• Providing sustainable water and sanitation facilities, including water rehabilitation in schools, and major repair and rehabilitation of damaged water supplies in the hill districts
  • Seeking to restore non-agriculture-based livelihoods by providing such support as capital and training for people to rehabilitate existing businesses; this in turn will also help to restart employment opportunities for wage-labourers
  • Providing targeted support to women, empowering them through life skills training and activities to strengthen their abilities

One Programme Approach

In our humanitarian work, and all that we do, we achieve the greatest impact by integrating long-term development, disaster risk reduction and advocacy into our programmes.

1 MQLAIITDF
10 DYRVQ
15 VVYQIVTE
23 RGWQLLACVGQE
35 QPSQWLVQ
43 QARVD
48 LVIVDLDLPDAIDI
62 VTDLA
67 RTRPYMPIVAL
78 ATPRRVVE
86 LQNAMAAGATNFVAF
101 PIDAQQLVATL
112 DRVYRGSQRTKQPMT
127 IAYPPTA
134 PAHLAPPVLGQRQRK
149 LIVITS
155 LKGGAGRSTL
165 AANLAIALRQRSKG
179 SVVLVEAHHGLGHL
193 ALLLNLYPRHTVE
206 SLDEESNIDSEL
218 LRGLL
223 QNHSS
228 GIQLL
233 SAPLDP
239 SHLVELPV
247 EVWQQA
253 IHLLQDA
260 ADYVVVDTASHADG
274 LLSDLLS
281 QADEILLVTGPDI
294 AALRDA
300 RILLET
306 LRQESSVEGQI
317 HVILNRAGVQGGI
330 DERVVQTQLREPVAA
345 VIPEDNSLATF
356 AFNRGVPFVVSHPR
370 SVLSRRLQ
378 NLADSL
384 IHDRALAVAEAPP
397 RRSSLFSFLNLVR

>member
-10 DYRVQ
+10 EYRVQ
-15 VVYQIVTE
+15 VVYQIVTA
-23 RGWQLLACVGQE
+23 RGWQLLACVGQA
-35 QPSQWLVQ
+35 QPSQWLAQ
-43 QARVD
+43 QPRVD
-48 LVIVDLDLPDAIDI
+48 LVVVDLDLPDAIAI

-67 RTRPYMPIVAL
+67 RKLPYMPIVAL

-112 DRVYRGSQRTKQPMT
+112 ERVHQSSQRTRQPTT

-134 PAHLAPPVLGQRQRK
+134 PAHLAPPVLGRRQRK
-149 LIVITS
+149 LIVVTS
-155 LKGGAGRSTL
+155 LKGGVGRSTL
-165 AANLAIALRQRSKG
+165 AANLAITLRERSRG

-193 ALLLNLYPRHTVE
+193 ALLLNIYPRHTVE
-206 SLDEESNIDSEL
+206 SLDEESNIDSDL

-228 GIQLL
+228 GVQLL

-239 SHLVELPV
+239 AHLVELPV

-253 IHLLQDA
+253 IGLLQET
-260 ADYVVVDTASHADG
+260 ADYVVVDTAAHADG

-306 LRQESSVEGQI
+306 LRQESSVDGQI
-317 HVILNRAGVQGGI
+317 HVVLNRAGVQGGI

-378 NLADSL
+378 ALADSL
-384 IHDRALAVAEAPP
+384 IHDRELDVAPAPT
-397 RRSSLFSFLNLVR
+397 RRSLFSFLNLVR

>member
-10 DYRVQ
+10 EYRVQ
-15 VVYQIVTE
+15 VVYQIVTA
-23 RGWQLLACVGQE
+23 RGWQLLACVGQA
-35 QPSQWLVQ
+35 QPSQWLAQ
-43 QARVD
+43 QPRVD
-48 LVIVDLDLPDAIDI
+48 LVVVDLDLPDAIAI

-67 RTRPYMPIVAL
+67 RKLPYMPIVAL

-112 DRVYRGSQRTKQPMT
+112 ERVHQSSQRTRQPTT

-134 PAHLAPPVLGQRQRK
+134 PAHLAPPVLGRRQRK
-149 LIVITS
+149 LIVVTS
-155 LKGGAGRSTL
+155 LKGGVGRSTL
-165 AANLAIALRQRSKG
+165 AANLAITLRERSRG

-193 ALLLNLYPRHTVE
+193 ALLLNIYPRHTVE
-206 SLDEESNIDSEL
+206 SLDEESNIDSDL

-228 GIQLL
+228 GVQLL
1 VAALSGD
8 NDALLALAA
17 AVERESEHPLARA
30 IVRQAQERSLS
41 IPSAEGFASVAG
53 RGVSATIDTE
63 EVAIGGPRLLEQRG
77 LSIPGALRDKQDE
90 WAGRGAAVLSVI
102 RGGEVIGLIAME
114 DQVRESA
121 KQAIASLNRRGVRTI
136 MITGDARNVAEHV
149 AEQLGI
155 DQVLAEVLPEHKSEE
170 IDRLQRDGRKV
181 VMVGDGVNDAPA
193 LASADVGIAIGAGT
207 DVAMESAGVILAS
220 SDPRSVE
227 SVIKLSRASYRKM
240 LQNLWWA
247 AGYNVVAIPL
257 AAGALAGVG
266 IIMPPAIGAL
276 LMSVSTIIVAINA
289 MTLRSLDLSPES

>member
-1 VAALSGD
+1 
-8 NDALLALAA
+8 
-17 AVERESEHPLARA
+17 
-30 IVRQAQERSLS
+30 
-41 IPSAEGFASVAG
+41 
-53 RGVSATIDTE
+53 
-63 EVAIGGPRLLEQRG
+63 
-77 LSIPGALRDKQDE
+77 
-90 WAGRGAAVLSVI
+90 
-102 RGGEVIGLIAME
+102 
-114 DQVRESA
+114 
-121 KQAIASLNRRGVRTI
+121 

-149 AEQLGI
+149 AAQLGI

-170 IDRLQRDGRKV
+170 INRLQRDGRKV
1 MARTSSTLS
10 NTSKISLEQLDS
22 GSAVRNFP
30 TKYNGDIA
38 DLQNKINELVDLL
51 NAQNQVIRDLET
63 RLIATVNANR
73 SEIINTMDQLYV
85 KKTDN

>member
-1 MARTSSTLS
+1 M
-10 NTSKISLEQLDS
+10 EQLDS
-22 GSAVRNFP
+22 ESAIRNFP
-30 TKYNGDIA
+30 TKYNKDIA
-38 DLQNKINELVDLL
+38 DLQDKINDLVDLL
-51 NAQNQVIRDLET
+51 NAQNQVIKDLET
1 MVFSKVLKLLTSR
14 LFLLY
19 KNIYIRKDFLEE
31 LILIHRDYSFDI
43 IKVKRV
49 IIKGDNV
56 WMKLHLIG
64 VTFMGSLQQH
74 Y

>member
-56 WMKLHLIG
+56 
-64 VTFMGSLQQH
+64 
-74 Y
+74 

Over the past year, Oxfam’s research found that 600,000 families (estimated at 2 million people or more) needed safer shelters last year and most of them are still living in temporary shelters in Nepal today. The current reconstruction process, proposed by the Nepalese government, excludes the poorest and most vulnerable people, including the landless and those who have lost or damaged important documents as a result of the earthquake. Marginalised groups – women, the landless, Dalits and indigenous farmers – are likely to be most severely affected.

Over 80 per cent of the certificates of land ownership do not include the names of women in the families, including the married women whose husbands have migrated to work. In Nepal, women may have trouble obtaining documents without a male backer.

Oxfam has set up a network of centres to advise women on their rights and help them to claim assistance from the government.